When promoted supply vivek (ssh user) password. Make sure you replace username and hostname as per your requirements.

Now you can access your filesystem securely using Internet or your LAN/WAN:
# cd /mnt/remote
# ls
# cp -a /ftpdata . &

To unmount file system just type:
# fusermount -u /mnt/remote
# umount /mnt/remote

Further readings:

nixCraft FAQ Roundup May 06, 2007

Recently updated/posted Linux and UNIX FAQ (mostly useful to Linux/UNIX new administrators or users) :


Recently I received a question via email:

How do I build Linux kernel module against installed or running Linux kernel? Do I need to install new kernel source tree from kernel.org?

To be frank you do not need a new full source tree in order to just compile or build module against the running kernel i.e an exploded source tree is not required to build kernel driver or module. The instruction outlined below will benefit immensely to a developer and power user.

Linux Kernel headers

This is essential because if you just want to compile and install driver for new hardware such as Wireless card or SCSI device etc. With following method, you will save the time, as you are not going to compile entire Linux kernel.

Please note that to work with this hack you just need the Linux kernel headers and not the full kernel source tree. Install the linux-kernel-headers package which provides headers from the Linux kernel. These headers are used by the installed headers for GNU glibc and other system libraries as well as compiling modules. Use following command to install kernel headers:
# apt-get install kernel-headers-2.6.xx.xx.xx

Replace xx.xx with your actual running kernel version (e.g. 2.6.8.-2) and architecture name (e.g. 686/em64t/amd64). Use uname -r command to get actual kernel version name. Please note that above command will only install kernel headers and not the entire kernel source-code tree.

A more generic (recommend) and accurate way is as follows:
# apt-get install kernel-headers-$(uname -r)

All you need to do is change Makefile to use current kernel build directory. You can obtain this directory name by typing following command:
$ ls -d /lib/modules/$(uname -r)/build
Sample output:


Let, say you have .c source code file called hello.c. Now create a Makefile as follows in the directory containing hello.c program / file:
$ vi Makefile
Append following text:

obj-m := hello.o
KDIR := /lib/modules/$(shell uname -r)/build
PWD := $(shell pwd)
        $(MAKE) -C $(KDIR) SUBDIRS=$(PWD) modules

Save and close the file. Type the following command to build the hello.ko module:
$ make

To load Linux kernel module type the command:
# modprobe hello

A complete example

Create test directory (you can download following Makefile and .c file here):
$ mkdir ~/test
$ cd ~/test

Create hello.c kernel module file:

#include <linux/module.h>	
#include <linux/kernel.h>	
int init_module(void)
	printk(KERN_INFO "init_module() called\n");
	return 0;
void cleanup_module(void)
	printk(KERN_INFO "cleanup_module() called\n");

Create a Makefile:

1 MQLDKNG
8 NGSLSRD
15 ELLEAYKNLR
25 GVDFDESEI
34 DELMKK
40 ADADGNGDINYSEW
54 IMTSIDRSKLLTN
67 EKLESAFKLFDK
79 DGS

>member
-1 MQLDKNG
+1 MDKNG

obj-m += hello.o
	make -C /lib/modules/$(shell uname -r)/build M=$(PWD) modules
	make -C /lib/modules/$(shell uname -r)/build M=$(PWD) clea

To build kernel module enter:
$ make
Sample output:

make -C /lib/modules/2.6.27-7-generic/build M=/tmp/test2 modules
make[1]: Entering directory `/usr/src/linux-headers-2.6.27-7-generic'
  CC [M]  /tmp/test2/hello.o
  Building modules, stage 2.
  MODPOST 1 modules
  CC      /tmp/test2/hello.mod.o
  LD [M]  /tmp/test2/hello.ko
make[1]: Leaving directory `/usr/src/linux-headers-2.6.27-7-generic'

Run ls command to see newly build kernel module:
$ ls
Sample output:

hello.c  hello.ko  hello.mod.c	hello.mod.o  hello.o  Makefile	Module.markers	modules.order  Module.symvers

hello.ko is kernel module file. To see information about module, enter:
$ modinfo hello.ko
Sample output:

filename:       hello.ko
srcversion:     4F856ABA1F3290D5F81D961
vermagic:       2.6.27-7-generic SMP mod_unload modversions 586 

To load kernel module, enter:
$ sudo insmod hello.ko
$ sudo modprobe hello
To list installed Linux kernel module, enter:
$ lsmod
$ lsmod | grep hello

To remove hello Linux kernel module, enter:
$ rmmod hello
This module just logs message to a log file called /var/log/messages (/var/log/syslog), enter:
$ tail -f /var/log/messages
Sample output:

Nov  5 00:36:36 vivek-desktop kernel: [52488.923000] init_module() called
Nov  5 00:36:50 vivek-desktop kernel: [52503.065252] cleanup_module() called

Download above examples in zip format

See a detailed and completeexample with C source code about Compiling Linux kernel module for more information.

How do I forcefully unmount a Linux disk partition?

It happens many times you try to unmount a disk partition or mounted CD/DVD disk and if you try to unmount device, which is accessed by other users, then you will get error umount: /xxx: device is busy. However, Linux/FreeBSD comes with fuser command to kill forcefully mounted partition.

Understanding device error busy error

What happens basically, is that Linux / UNIX will not allow you to unmount a device that is busy. There are many reasons for this (such as program accessing partition or open file) , but the most important one is to prevent data loss.

Try the following command to find out what processes have activities on the device/partition. If your device name is /dev/sdb1, enter the following command as root user:
# lsof | grep '/dev/sda1'